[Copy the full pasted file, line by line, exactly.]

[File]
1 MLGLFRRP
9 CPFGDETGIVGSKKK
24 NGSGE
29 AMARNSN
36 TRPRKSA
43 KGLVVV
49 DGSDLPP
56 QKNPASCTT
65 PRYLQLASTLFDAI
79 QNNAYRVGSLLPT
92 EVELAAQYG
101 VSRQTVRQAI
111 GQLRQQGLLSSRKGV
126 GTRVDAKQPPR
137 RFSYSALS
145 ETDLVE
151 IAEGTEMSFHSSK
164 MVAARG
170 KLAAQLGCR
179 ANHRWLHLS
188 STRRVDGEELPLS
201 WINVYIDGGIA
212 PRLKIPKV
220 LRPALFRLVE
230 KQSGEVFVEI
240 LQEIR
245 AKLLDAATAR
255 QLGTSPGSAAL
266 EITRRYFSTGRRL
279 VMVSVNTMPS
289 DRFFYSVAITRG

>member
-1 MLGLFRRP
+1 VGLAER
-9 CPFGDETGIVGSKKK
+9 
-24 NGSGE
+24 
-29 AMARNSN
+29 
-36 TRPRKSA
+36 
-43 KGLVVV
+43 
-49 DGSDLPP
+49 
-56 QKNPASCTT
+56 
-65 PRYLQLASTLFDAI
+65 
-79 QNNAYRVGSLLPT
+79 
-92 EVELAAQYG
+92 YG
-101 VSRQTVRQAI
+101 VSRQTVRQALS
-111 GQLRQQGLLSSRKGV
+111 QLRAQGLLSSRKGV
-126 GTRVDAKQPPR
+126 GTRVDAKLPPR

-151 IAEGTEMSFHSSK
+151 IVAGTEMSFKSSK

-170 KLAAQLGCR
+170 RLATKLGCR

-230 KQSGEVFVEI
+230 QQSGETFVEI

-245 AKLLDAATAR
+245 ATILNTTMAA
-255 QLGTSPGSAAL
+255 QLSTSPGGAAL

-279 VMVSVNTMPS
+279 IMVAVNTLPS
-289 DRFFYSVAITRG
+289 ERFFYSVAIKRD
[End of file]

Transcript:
1 MLGLFRRP
9 CPFGDETGIVGSKKK
24 NGSGE
29 AMARNSN
36 TRPRKSA
43 KGLVVV
49 DGSDLPP
56 QKNPASCTT
65 PRYLQLASTLFDAI
79 QNNAYRVGSLLPT
92 EVELAAQYG
101 VSRQTVRQAI
111 GQLRQQGLLSSRKGV
126 GTRVDAKQPPR
137 RFSYSALS
145 ETDLVE
151 IAEGTEMSFHSSK
164 MVAARG
170 KLAAQLGCR
179 ANHRWLHLS
188 STRRVDGEELPLS
201 WINVYIDGGIA
212 PRLKIPKV
220 LRPALFRLVE
230 KQSGEVFVEI
240 LQEIR
245 AKLLDAATAR
255 QLGTSPGSAAL
266 EITRRYFSTGRRL
279 VMVSVNTMPS
289 DRFFYSVAITRG

>member
-1 MLGLFRRP
+1 VGLAER
-9 CPFGDETGIVGSKKK
+9 
-24 NGSGE
+24 
-29 AMARNSN
+29 
-36 TRPRKSA
+36 
-43 KGLVVV
+43 
-49 DGSDLPP
+49 
-56 QKNPASCTT
+56 
-65 PRYLQLASTLFDAI
+65 
-79 QNNAYRVGSLLPT
+79 
-92 EVELAAQYG
+92 YG
-101 VSRQTVRQAI
+101 VSRQTVRQALS
-111 GQLRQQGLLSSRKGV
+111 QLRAQGLLSSRKGV
-126 GTRVDAKQPPR
+126 GTRVDAKLPPR

-151 IAEGTEMSFHSSK
+151 IVAGTEMSFKSSK

-170 KLAAQLGCR
+170 RLATKLGCR

-230 KQSGEVFVEI
+230 QQSGETFVEI

-245 AKLLDAATAR
+245 ATILNTTMAA
-255 QLGTSPGSAAL
+255 QLSTSPGGAAL

-279 VMVSVNTMPS
+279 IMVAVNTLPS
-289 DRFFYSVAITRG
+289 ERFFYSVAIKRD